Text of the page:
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Globe South Dining Out

Chef's star power still prevails in Hull

Bridgeman's has a water view. Bridgeman's has a water view. (Joan wilder for the boston globe)
October 19, 2008
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Bridgeman's
145 Nantasket Ave., Hull
781 925-6336
Hours: Monday through Thursday, 11:30 a.m. to 9 p.m.; Friday, 11:30 a.m. to 10:30 p.m.; Saturday, noon to 10:30 p.m.; Sunday, noon to 9 p.m.
Major credit cards accepted

They had me at the olive oil.

One dip of crusty Italian bread in the fine extra-virgin liquid, and I was in. After that, each of four courses had their way with me, igniting childhood memories, a reverie on food alchemy, and a longing to be back at my family's simple Italian table again.

A second visit the following week answered questions the first had posed, while assuring me that a fine kitchen will always accommodate guests' needs.

But I'm getting ahead of myself. Let me begin at the beginning.

It's midafternoon Sunday at Bridgeman's. Nearly seven years after this popular spot opened, the two-story restaurant with a view of Nantasket Beach is still going strong. The French-trained chef, Paul Wahlberg, easily recognizable as the brother of movie star Mark Wahlberg, is visible behind the arched bays of the restaurant's open kitchen.

My husband and I choose three courses and dessert. Unable to resist fried clams ($14), I'm pleased the waiter could offer tartar sauce rather than Bridgeman's standard spicy pepper dip. I swoon over the first clam, close my eyes with pleasure at the second, and enjoy each subsequent one a bit less, as their temperature drops, which is how it always goes with me and fried clams.

Very lightly dressed, well-tossed, lovely mesclun salads come next.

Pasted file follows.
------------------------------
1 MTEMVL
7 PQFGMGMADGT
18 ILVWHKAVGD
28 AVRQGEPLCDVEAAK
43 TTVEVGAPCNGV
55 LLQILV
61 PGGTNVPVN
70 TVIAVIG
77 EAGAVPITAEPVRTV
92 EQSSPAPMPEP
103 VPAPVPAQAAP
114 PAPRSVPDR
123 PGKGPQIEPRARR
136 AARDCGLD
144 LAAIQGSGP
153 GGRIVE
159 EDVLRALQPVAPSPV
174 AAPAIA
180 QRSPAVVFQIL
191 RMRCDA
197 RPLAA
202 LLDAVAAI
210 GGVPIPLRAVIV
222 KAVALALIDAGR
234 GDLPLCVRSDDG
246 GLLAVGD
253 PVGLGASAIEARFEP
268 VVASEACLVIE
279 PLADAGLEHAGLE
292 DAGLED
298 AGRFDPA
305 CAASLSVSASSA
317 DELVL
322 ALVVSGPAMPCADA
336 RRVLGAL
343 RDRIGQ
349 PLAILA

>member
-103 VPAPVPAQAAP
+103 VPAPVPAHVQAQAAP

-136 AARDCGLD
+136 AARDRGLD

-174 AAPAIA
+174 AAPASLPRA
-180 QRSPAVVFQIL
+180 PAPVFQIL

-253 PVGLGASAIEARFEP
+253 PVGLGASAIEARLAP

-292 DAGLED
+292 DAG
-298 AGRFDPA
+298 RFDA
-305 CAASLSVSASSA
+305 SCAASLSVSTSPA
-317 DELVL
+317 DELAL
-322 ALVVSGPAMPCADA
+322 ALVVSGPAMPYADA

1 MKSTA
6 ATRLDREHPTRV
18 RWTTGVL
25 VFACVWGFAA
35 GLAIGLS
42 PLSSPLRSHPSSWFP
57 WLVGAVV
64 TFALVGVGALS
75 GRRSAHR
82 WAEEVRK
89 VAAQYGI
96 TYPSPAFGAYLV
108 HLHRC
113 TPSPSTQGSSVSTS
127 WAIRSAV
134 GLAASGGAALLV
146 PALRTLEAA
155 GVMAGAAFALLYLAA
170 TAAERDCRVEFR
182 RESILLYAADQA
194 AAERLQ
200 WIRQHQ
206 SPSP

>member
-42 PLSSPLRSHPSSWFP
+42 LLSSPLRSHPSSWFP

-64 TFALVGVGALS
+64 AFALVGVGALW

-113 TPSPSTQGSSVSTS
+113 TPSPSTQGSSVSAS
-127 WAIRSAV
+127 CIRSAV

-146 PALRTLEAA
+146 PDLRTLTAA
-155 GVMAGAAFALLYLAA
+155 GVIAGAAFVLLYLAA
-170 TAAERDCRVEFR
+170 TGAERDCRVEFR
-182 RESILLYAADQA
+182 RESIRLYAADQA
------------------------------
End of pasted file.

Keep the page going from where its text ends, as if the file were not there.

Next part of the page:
My primo piatto, or first plate, is sautéed shrimp scampi with saffron linguini, one of three pasta dishes offered in half portions ($12/$19). The half portion contains three perfectly cooked large shrimp that lie curled among sweet oven-cured tomatoes, spinach, and fresh linguini. Every bite is more delicious than the previous. The flavor of each ingredient seems at once to have been magnified somehow while also blending together in the saffron, butter, and wine sauce.

For the secondo, we share the pan-seared salmon ($20), which the kitchen split for us without our asking. Each dish is exquisitely arranged with a salmon filet tilted against a bright yellow risotto cake in a pool of equally yellow sauce. A brilliant scarlet liquid streams down the food from a pile of finely chopped baked beets on top.

I had asked that the salmon not be raw in the middle, and it isn't. The moist risotto has a slight crust on the bottom, providing a crunch that grabs the senses.

Dessert was the chocolate molten cake ($10), which I have been unable (unfortunately) to forget since first having it a couple of years ago. It was better than ever - this darkish-chocolate cupcake-shaped confection, with a texture that morphs by stages from dry and cakey through moist and moister into a warm, chocolate pudding-like center. It comes with coffee-flavored ice cream, but definitely order it with vanilla.

After four rich, complex dishes, I was doubly inspired - both by Wahlberg's artistry and by a desire for something cooked simply, the way I've eaten for years at restaurants in Italy and at my family's table there, in Florence.

If I'm going to have a rich dish for a primo, I want a simpler secondo, or vice versa. But, except for several great vegetable side dishes, Bridgeman's dinner menu doesn't offer simple fare.

Which is why I ordered what I ordered on my second visit a week later.

It's a Thursday evening and the chef isn't in. I ask for the pan-roasted cod without the almond tomato butter and want to know if I can substitute a vegetable for the basil mashed potatoes.

The kitchen presents me with an uninspired-looking filet of cod that appeared never to have touched any fat. It was, however, wonderfully, surprisingly tasty, with a shot of black pepper in every other bite. It came on a mountain of fresh steamed broccoli rabe with garlic, which needed salt and the rest of the olive oil from our little dipping bowl to make it perfectly satisfying.

My husband's chicken marsala was good, too. The sauce was sweet, musky, dark, the chicken fine, if not inspired. It came, however, on a pile of slightly overcooked orzo.

Having eaten lightly and well gave me plenty of room for the bananas foster ($8.50). If possible, it was more spectacular than the molten chocolate cake. Sautéed banana slices floated in a caramel sauce over banana bread prepared like French toast. Vanilla ice cream melted into the dish slowly, offering itself up as either something solid and cold or as a second creamy sauce.

On my next visit, I'm planning to start with dessert.

JOAN WILDER

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